The Alliance finally won
In a world that exists outside of all other forms of entertainment, both in terms of the product offered and the people involved, could there be a more uniquely Wrasslin’ announcement than that of Eric Bischoff and Paul Heyman being brought in to steady the sinking ships that are WWE RAW and SmackDown Live? During the biggest time in the history of the business, Vince McMahon was pushed from two sides to evolve his product. From the right was the “realistic” money fuelled WCW, led by Bischoff and the money train that was Hollywood Hogan and the nWo. And, on his left, the frenetic violence of the “extreme” competition of Paul Heyman and ECW. There is no doubt that the industry would not be where it is today if McMahon had not had to face off against these two entities during the height of the Monday Night Wars. The alternate visions of what pro-wrestling could be forced McMahon to leave behind stale concepts, evolve his product and create the Attitude Era, the time most fans still associate with their favorite time ever in wrestling.
And now those two men will sit at Vince’s sides as he prepares for one last fight, this time with upstart AEW and the deep, deep pockets of the Khan family.
The question I have, and the one that only time will provide an answer to, is: are two guys that contributed to a boom twenty years ago the best choice to go head up with the young minds and “cool” factor of The Young Bucks, Cody, and their cast of characters?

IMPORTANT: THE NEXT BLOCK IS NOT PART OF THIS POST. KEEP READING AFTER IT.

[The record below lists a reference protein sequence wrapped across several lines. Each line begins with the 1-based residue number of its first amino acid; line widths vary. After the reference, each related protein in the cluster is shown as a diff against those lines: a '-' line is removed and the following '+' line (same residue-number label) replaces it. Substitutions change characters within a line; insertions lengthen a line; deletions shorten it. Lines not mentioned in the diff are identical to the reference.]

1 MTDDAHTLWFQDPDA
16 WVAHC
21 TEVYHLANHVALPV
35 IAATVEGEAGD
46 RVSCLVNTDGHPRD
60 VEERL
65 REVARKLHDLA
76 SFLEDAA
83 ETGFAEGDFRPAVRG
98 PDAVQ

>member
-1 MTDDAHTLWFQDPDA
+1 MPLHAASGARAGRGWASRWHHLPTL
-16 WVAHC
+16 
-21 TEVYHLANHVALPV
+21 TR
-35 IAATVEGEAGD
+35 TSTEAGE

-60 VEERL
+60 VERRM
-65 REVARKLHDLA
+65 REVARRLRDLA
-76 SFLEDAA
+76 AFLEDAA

I really don’t know. The IWC (internet wrestling community), for all its wisdom, has clamoured for a change in the WWE product for some time now. And, as has been the case since it ended, many fans feel that a return to the Attitude Era style of TV-14 programming is the solution to all that ails the WWE main roster. That same portion of the fan base sees the appointment of these two men as an indication that WWE finally agrees with them and that we will all be flipping the bird and encouraging people to “suck it” before you know it.
I really hope not because, and this is going to hurt, the Attitude Era wasn’t what we all remember it to be. Yes, it was the time that produced the two biggest stars the industry would ever create: Steve Austin and The Rock. Yes, the nWo was a game-changing concept that still resonates with fans. And, yes, edgier programming did draw eyes and keep you guessing. However, most of the extra stuff was crap, just like now. Think back to your favorite Oddities match, or the best Mideon promo you can remember. Recall fondly a time when octogenarians were powerbombed through tables. Reflect wistfully upon the quality programming that was Meat and PMS (Pretty Mean Sisters) or Harry Beaver Cleavage and his “mom.” Think longingly of classic matches featuring grapplers such as Disco Inferno, Van Hammer, Balls Mahoney, Buff Bagwell, and Lex Luger. Or, remember quality angles such as Big Boss Man feeding Al Snow his own dog Pepper.
Can’t do it, can you?